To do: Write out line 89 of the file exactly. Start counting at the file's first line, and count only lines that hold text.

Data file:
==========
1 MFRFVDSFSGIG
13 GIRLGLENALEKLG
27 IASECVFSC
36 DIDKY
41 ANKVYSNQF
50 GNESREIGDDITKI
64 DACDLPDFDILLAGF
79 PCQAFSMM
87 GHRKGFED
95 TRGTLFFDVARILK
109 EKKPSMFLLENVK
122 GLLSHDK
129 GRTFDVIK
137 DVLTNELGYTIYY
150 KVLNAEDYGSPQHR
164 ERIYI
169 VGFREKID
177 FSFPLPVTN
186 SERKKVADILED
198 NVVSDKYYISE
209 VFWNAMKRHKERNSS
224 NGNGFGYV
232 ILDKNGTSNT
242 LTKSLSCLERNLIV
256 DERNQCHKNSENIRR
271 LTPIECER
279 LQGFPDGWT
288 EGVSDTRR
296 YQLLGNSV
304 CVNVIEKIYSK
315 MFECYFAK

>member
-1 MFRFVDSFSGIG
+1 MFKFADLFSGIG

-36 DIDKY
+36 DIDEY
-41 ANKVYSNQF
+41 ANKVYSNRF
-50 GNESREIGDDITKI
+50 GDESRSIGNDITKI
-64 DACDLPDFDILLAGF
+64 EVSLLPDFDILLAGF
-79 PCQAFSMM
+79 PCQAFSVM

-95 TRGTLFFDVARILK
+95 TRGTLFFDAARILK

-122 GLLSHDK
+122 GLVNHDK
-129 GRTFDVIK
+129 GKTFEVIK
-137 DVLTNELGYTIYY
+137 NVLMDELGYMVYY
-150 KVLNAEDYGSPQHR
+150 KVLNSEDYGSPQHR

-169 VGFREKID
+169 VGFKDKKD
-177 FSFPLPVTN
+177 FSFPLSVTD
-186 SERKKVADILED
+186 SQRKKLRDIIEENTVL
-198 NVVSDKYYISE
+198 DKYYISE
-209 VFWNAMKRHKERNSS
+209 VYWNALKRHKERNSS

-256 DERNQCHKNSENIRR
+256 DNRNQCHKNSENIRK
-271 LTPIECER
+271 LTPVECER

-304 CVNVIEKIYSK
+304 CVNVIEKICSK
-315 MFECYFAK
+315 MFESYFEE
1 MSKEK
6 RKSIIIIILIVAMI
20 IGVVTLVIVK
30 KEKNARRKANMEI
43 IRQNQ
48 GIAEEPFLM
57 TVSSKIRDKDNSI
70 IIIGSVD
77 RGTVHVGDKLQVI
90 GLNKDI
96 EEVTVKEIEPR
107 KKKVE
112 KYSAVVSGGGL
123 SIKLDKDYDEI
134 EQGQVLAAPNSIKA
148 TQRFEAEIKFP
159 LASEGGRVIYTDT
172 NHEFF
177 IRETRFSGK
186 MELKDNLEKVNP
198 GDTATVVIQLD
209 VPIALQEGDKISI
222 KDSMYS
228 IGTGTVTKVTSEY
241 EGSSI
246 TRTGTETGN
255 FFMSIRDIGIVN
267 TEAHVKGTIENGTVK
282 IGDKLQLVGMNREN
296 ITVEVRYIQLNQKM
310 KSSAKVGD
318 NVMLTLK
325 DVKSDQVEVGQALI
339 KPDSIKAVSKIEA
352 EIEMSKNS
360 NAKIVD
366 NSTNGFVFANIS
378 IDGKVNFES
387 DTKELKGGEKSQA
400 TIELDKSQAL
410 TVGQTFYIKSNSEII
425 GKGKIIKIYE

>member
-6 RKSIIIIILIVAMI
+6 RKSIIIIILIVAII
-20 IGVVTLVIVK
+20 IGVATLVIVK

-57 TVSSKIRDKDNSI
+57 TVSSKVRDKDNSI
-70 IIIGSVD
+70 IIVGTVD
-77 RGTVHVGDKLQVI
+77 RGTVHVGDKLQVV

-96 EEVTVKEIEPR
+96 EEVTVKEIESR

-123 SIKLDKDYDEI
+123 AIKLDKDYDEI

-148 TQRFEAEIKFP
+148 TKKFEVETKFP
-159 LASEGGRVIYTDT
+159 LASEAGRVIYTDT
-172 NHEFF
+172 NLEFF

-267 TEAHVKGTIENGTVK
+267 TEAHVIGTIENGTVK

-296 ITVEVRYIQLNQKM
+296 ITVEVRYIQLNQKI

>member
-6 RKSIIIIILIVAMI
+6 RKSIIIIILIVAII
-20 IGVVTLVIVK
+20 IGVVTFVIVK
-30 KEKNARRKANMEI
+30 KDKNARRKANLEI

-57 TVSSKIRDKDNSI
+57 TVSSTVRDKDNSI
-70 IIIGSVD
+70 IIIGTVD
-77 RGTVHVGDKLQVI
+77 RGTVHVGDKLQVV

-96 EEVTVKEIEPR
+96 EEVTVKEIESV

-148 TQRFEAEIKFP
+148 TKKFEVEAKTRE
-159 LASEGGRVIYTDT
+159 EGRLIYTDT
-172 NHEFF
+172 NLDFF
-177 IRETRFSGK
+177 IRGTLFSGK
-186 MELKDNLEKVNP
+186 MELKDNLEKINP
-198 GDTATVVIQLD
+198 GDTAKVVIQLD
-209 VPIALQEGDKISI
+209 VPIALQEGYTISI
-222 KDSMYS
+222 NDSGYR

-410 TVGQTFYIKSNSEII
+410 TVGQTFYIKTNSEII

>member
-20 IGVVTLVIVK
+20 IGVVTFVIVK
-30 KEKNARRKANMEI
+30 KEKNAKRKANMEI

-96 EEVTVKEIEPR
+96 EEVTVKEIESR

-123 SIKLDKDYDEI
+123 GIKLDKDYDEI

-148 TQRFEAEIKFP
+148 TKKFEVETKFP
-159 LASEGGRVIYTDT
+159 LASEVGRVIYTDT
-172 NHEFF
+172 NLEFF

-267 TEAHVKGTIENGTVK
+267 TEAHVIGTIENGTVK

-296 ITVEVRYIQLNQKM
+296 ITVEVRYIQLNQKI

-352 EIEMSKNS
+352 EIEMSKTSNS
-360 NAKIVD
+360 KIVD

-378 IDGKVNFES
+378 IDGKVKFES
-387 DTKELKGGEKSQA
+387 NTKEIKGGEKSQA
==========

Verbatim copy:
159 LASEGGRVIYTDT